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2. Continuing the much-needed oversight
When we launched the
three-year plan for report cards in 2009, we sought to bring detailed attention
to the causes of delay in the access to information system and make
evidence-based recommendations for improvement. We also aimed to encourage greater
compliance with the Access to Information Act, and prompt institutions to make
every effort to enhance the service they provide to requesters and Canadians.
The overall improvement in institutions’ performance and against the measures
of timeliness that we have been tracking over the past three years suggests
that the situation is getting better and that the report cards and the
follow-up by the House of Commons Standing Committee on Access to Information,
Ethics (ETHI) have had a positive effect. In addition, we received 16-percent
fewer administrative complaints, including deemed refusal and time extension complaints, against the 18 subject
institutions in 2010–2011 compared to 2008–2009.
Nonetheless, we remain
concerned about the fragile health of the access to information system,
particularly in light of the budget cuts affecting institutions across
government. These reductions could jeopardize the recent gains institutions
have made, especially if the number of requests continues to climb.
In addition, from the
report card exercise and our complaints investigations, we have learned
about practices that are contrary to both the spirit and the letter of the Act.
For example, we have seen institutions that wish to avoid having their requests become overdue close files before
receiving responses to consultations. In some instances, institutions exempted
all the information in records subject to a request without considering whether
they could sever information that could be released. In other cases, institutions simply
closed the file without applying any exemption. Neither of these practices
meets an institution’s obligation to
respond completely and accurately to a request. Moreover, closing a file
eliminates any incentive on the part of either institution to complete the
consultation promptly. This practice also potentially compromises requesters’ right to
complain about an institution’s response. Our systemic investigation into delay will look into this issue in
more detail, and will be completed in 2012–2013.
We have also learned
of instances in which institutions have decided to not retrieve records
when—in their view but without even looking at the records—the information
would be exempt in its
entirety. This is contrary to clear jurisprudence of the Federal Court of
Appeal, which has confirmed that an institution must retrieve and review all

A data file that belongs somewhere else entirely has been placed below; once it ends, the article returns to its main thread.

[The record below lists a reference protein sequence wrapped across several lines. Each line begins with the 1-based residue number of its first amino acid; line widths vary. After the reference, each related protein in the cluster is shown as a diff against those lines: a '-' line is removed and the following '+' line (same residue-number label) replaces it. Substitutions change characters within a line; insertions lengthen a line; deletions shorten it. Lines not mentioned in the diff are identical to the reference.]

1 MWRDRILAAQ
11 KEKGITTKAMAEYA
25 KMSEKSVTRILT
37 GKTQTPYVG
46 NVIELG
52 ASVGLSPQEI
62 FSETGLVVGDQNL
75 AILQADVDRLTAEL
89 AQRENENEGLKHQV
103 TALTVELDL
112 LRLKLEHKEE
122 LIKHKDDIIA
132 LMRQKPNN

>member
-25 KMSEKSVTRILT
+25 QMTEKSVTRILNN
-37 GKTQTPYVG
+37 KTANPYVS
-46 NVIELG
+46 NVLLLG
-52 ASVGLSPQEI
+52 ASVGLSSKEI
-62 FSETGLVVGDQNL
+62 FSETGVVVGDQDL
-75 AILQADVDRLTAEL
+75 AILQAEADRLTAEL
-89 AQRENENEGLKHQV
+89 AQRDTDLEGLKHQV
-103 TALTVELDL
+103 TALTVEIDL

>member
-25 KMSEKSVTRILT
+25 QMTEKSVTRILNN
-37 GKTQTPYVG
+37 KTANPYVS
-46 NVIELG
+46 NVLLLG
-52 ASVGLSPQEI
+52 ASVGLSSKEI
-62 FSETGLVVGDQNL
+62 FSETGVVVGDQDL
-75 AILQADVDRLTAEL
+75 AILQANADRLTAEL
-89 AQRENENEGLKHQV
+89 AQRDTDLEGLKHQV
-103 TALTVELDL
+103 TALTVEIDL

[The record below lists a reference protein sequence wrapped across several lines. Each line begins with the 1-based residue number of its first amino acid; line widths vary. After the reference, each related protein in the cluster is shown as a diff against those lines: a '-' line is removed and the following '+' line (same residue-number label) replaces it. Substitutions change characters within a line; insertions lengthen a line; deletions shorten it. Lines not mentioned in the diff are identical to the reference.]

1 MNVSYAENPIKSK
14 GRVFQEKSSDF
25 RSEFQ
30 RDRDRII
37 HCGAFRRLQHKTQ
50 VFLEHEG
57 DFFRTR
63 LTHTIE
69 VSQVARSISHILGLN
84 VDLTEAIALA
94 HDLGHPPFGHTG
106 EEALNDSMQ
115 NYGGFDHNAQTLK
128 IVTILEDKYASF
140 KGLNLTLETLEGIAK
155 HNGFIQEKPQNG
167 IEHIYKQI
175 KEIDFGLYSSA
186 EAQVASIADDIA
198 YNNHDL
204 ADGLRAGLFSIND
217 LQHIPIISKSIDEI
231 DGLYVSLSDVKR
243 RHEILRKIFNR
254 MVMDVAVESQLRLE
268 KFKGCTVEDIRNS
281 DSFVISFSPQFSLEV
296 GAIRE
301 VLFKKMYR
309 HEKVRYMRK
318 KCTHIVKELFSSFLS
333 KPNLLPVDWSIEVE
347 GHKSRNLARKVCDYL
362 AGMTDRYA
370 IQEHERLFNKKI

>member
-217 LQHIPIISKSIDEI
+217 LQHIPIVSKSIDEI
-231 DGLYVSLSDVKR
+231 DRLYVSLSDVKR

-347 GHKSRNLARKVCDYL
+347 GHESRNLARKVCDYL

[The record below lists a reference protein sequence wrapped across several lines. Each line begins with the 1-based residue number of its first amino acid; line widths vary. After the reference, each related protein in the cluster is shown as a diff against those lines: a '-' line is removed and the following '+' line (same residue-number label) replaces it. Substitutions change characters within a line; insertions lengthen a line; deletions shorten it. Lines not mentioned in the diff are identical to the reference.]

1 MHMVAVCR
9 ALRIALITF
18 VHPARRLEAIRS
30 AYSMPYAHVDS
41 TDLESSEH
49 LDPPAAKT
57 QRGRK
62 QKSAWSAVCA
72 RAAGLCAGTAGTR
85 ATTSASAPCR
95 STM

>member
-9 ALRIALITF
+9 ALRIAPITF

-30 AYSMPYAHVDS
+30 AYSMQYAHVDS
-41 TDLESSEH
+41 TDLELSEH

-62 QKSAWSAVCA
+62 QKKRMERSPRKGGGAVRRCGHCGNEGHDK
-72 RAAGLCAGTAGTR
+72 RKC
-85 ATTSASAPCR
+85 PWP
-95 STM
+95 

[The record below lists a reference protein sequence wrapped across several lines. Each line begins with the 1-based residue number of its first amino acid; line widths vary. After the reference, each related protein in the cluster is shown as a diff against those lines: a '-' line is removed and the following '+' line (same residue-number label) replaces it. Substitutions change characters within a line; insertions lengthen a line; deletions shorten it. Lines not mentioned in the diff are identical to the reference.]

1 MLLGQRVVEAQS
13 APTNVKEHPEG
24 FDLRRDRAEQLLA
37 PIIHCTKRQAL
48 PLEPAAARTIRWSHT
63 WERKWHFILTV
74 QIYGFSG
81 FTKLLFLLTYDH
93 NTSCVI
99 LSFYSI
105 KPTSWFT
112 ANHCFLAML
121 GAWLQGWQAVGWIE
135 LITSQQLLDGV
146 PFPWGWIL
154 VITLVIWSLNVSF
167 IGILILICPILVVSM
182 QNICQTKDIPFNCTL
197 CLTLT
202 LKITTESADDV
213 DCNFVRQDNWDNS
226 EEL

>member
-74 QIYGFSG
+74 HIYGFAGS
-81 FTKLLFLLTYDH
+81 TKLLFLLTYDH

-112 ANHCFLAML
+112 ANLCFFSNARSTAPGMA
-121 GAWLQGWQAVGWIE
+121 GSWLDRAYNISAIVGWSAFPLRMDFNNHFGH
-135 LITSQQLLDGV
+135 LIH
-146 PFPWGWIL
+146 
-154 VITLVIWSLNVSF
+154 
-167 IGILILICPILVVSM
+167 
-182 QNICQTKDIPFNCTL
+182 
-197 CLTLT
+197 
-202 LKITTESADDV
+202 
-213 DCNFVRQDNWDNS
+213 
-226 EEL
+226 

responsive information (see paragraph 53 in Canadian
Broadcasting Corporation v Canada (Information Commissioner) 2011 FCA 326). In addition, the complaint
process can be compromised, since unidentified records may be disposed of
despite the existence of an ongoing complaint or judicial review.
These practices appear
to be designed to expedite the processing of requests and avoid files becoming
overdue, at the expense of requesters’ rights.
light of both the improvements we have seen in institutions’ performance and
our ongoing concerns, we take this opportunity to emphasize the importance of
oversight to the access to information system.
The report card
process and initiatives we took in parallel with it, including systemic
investigations and meetings our senior officials held with their counterparts
at the institutions, have impressed upon them the importance of living up to
their access to information obligations and yielded improvements in compliance.
ETHI hearings subsequent to the release of the report cards further underlined
the importance of oversight of the access function. To help solidify the gains,
we have recommended that each of the 18 institutions report on their progress
implementing our recommendations and any improvement plans they have in place
in their annual report to Parliament on access to information operations. We
will be reviewing these reports and call on TBS as well as ETHI to do likewise
and, when necessary, act on areas of concern.
are also ensuring effective oversight through our complaints investigations by
more fully, systematically and proactively addressing poor administrative practices and
instances of non-compliance with the Access to Information Act. We have
advanced formal recommendations related to systemic issues and will pursue
egregious examples of non-compliance in Federal Court. We will also be
monitoring, through our investigations and ongoing meetings with senior
officials, institutions whose performance was average or below this year
(received a “C” grade or below).
This report brings
this three-year project almost to a close. As a final step, we will prepare in
2012 assessments of the performance of the Canadian Broadcasting Corporation
and Canada Post, the two institutions that performed very poorly in the
2009–2010 report card exercise. We will also report the results of our systemic
investigations into specific causes of delay, including time extensions, in
we will not publish report cards for the next two years. Instead, we will,
having focused since 2008 on the subject of delay in the access to information
system, dedicate all our investigative
resources to pursuing individual complaints against institutions in order to
maximize disclosure of information. We will deal with recurring problems
through systemic investigations, as required. We will then launch, if necessary,
a new series of report cards in the spring of 2014, to look at access to
information performance in the 2013–2014 reporting year. We would choose
institutions based on our analysis of their performance, as set out in the
expanded TBS statistics, and the number and type of complaints we receive about